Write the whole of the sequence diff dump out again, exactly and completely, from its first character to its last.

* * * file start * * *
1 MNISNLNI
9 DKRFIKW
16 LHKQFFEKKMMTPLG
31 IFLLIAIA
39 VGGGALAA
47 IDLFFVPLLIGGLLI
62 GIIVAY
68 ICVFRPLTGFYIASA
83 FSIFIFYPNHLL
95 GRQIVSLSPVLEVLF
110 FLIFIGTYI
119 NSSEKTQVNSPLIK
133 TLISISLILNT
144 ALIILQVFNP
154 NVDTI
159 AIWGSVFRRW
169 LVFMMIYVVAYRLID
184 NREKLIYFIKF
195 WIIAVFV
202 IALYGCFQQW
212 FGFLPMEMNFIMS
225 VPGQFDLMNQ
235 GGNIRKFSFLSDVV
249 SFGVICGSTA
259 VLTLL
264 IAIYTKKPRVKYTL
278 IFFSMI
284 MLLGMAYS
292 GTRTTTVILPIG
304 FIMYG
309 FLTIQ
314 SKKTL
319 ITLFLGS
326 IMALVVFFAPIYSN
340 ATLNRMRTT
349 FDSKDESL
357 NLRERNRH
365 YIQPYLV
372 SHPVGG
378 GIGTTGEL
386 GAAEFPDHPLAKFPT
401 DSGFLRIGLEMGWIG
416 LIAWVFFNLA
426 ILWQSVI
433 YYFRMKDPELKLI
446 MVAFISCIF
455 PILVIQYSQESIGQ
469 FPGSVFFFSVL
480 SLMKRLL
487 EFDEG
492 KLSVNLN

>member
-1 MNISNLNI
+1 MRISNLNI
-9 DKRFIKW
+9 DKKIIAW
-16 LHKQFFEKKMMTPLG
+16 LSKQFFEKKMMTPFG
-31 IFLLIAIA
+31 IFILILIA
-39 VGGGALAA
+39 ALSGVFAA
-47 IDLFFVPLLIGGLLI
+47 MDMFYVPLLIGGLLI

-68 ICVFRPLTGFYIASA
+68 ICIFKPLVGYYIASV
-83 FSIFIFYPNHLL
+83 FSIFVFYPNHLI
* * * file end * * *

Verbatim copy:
1 MNISNLNI
9 DKRFIKW
16 LHKQFFEKKMMTPLG
31 IFLLIAIA
39 VGGGALAA
47 IDLFFVPLLIGGLLI
62 GIIVAY
68 ICVFRPLTGFYIASA
83 FSIFIFYPNHLL
95 GRQIVSLSPVLEVLF
110 FLIFIGTYI
119 NSSEKTQVNSPLIK
133 TLISISLILNT
144 ALIILQVFNP
154 NVDTI
159 AIWGSVFRRW
169 LVFMMIYVVAYRLID
184 NREKLIYFIKF
195 WIIAVFV
202 IALYGCFQQW
212 FGFLPMEMNFIMS
225 VPGQFDLMNQ
235 GGNIRKFSFLSDVV
249 SFGVICGSTA
259 VLTLL
264 IAIYTKKPRVKYTL
278 IFFSMI
284 MLLGMAYS
292 GTRTTTVILPIG
304 FIMYG
309 FLTIQ
314 SKKTL
319 ITLFLGS
326 IMALVVFFAPIYSN
340 ATLNRMRTT
349 FDSKDESL
357 NLRERNRH
365 YIQPYLV
372 SHPVGG
378 GIGTTGEL
386 GAAEFPDHPLAKFPT
401 DSGFLRIGLEMGWIG
416 LIAWVFFNLA
426 ILWQSVI
433 YYFRMKDPELKLI
446 MVAFISCIF
455 PILVIQYSQESIGQ
469 FPGSVFFFSVL
480 SLMKRLL
487 EFDEG
492 KLSVNLN

>member
-1 MNISNLNI
+1 MRISNLNI
-9 DKRFIKW
+9 DKKIIAW
-16 LHKQFFEKKMMTPLG
+16 LSKQFFEKKMMTPFG
-31 IFLLIAIA
+31 IFILILIA
-39 VGGGALAA
+39 ALSGVFAA
-47 IDLFFVPLLIGGLLI
+47 MDMFYVPLLIGGLLI

-68 ICVFRPLTGFYIASA
+68 ICIFKPLVGYYIASV
-83 FSIFIFYPNHLL
+83 FSIFVFYPNHLI